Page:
I think there is a difference between emotions and neurotransmitters.
Serotonin might color a sandwich as being interesting, friendly and non-threatening, but I think there is a learned desire for food as a response to low blood sugar that has the capacity to inhibit non-food related next states.
So, I’m in a room, and a lot of possible next states of the “me in the room” model are somewhat lit up… I could open the window, sit down, flip the table, go and eat the sandwich.
There is a center in my brain that observes low sugar and wants to solve for that bad state with a desired next state “me fed”… it inhibits any of the next states of the world model that are not also associated with me being fed, so I go with the only one which is still lit up… “Eat the sandwich”… Once that actionable state is lit up, it reinforces itself while signaling sub-next-steps (walking, picking up a sandwich, eating) that are appropriate to the world model as it stands right now. Once the final step is reached, either it signals the “Eat the sandwich” plan to stop being lit up or my lack of hunger allows some other desirable next state to inhibit the currently executing plan…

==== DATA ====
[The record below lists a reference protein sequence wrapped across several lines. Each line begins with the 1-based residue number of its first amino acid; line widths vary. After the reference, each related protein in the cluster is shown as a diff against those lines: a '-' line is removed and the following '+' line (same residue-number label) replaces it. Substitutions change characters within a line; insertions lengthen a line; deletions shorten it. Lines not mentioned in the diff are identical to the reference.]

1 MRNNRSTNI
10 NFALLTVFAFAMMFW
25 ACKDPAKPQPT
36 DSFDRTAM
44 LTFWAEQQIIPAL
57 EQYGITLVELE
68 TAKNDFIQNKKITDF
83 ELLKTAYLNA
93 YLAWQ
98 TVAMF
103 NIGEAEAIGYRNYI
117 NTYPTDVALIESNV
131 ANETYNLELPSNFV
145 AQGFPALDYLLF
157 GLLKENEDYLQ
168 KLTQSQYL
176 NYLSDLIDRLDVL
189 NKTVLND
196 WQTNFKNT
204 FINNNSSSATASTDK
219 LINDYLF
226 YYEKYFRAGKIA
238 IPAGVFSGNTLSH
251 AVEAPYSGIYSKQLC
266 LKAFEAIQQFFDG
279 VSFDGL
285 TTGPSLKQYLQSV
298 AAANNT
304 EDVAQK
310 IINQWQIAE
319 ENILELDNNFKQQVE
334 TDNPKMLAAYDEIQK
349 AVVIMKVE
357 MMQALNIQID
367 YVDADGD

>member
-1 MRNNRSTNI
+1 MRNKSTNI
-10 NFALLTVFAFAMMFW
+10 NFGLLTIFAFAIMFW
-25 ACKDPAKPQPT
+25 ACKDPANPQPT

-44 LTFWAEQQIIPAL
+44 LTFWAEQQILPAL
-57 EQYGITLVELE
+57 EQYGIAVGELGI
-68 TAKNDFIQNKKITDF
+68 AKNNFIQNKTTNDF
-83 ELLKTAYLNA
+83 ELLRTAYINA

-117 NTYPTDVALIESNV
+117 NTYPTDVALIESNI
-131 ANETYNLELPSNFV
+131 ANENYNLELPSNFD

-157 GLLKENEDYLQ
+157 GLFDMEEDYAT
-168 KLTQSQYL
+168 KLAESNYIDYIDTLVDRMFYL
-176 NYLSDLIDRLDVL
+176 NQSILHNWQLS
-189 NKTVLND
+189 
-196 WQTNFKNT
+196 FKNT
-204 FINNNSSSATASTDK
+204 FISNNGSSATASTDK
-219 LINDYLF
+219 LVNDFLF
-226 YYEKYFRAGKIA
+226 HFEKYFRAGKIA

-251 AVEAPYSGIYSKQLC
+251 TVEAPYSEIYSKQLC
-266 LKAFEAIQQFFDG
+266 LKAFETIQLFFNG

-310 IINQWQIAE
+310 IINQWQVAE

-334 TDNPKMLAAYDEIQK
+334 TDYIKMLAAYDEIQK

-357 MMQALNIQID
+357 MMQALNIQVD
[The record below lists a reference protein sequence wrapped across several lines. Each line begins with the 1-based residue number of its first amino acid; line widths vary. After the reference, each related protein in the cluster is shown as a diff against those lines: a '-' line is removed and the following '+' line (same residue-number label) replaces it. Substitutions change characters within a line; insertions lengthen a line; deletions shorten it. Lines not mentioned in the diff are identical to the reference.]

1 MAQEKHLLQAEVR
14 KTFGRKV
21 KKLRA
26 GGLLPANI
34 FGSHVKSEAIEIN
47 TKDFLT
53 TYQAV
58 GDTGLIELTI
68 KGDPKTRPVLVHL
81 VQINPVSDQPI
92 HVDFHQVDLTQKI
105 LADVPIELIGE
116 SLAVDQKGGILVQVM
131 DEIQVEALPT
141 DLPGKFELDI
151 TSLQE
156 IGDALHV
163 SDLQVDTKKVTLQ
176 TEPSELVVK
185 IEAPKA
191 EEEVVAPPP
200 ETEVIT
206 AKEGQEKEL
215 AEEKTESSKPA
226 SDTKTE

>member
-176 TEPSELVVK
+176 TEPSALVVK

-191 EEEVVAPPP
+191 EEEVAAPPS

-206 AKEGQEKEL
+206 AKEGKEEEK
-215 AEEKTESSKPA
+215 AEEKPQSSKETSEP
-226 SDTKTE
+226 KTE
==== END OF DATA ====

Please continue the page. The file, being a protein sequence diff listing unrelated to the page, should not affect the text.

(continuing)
All of the above would also work in a dog or a fish… I think where humans differ in part is in the depth of their call stacks… I might have a sub-plan for eating that includes placing a call to Domino’s Pizza and then a sub-plan for getting my wallet… and I can execute the stack without losing track of the original goal for some depth of stack.